The Senate on Tuesday confirmed Isabel Guzman as the next administrator of the U.S. Small Business Administration, the agency tasked with overseeing increasingly vital lending and aid programs including the Paycheck Protection Program.
The appointment and confirmation of Guzman, who had previously served as deputy chief of staff at the SBA during the Obama administration, should help provide needed leadership at the SBA, which has been under intense pressure during the pandemic. The previous administrator under former President Donald Trump, Jovita Carranza, officially left office in January.
Since April, the SBA has dispensed $907.3 billion in aid to struggling small businesses. That’s on top of the lending it helps facilitate under its traditional lending offerings including the 7(a) and 504 programs. For comparison’s sake, after the 2008 financial crisis–also a period that required the SBA to offer emergency aid to the business community–the SBA supported a then-record $30.5 billion in loans in 2011.
While the Covid-19 caseload may have slowed in intensity in recent days, the pandemic is still very much in effect.
“There’s still tremendous uncertainty for the average restaurant operator; most states are still operating with very stark capacity limits,” says Sean Kennedy, the National Restaurant Association’s executive vice president for public affairs. He notes that 110,000 restaurants have shut their doors since the start of the pandemic. “It’s very difficult for a restaurant to cover their costs and keep their doors open.”
Specifically, Guzman will be tasked with overseeing the PPP, the forgivable loan program that’s supported $687 billion in loans to 7.6 million small businesses–that is, if it doesn’t sunset on March 31. While the latest stimulus package did not extend the program, the PPP is expected to be extended by way of new standalone legislation, which is now wending its way through the House.
She’ll also oversee two major grant programs that have yet to come on line: the $16.25 billion Shuttered Venue Operators Program and the $28.6 billion Restaurant Revitalization Fund. The former was authorized under the Consolidated Appropriations Act, which Donald Trump signed into law on December 27, and the latter was approved on March 11, with the passage of the American Rescue Plan Act.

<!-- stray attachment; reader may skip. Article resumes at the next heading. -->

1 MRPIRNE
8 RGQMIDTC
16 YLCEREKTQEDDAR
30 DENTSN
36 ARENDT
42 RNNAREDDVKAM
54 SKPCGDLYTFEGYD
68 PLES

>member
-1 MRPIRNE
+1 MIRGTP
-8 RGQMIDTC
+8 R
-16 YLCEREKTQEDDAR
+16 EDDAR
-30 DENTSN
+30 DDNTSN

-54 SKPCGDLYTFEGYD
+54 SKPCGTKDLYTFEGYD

In a statement, Ben Cardin (D-MD), who chairs the U.S. Senate Committee on Small Business & Entrepreneurship, noted the tough road ahead for Guzman but offered an optimistic appraisal of her abilities. “SBA must continue to be a lifeline for small businesses in the months ahead, and I am confident that Isabel Guzman is the best person to lead the agency out of the pandemic and through the economic recovery to follow. Mrs. Guzman’s commitment to equity and her deep knowledge of the needs of small businesses will make her a strong advocate for all small businesses in the Biden Administration.”
Prior to joining the SBA, Guzman founded two businesses, including GovContractPros, a government contractor-consulting firm in Chevy Chase, Maryland, which boasts on LinkedIn of helping “government contractors access and navigate the $500 billion federal marketplace with proven expertise.” Earlier in her career, she had worked in strategic initiatives at ProAmerica Bank, a commercial bank in Los Angeles for small and midsize companies seeking growth capital. Former SBA Administrator Maria Contreras-Sweet is the founder of ProAmerica Bank.
According to Guzman’s LinkedIn profile, she earned a bachelor’s degree from the Wharton School of the University of Pennsylvania. Most recently she served as the director of California’s Office of the Small Business Advocate.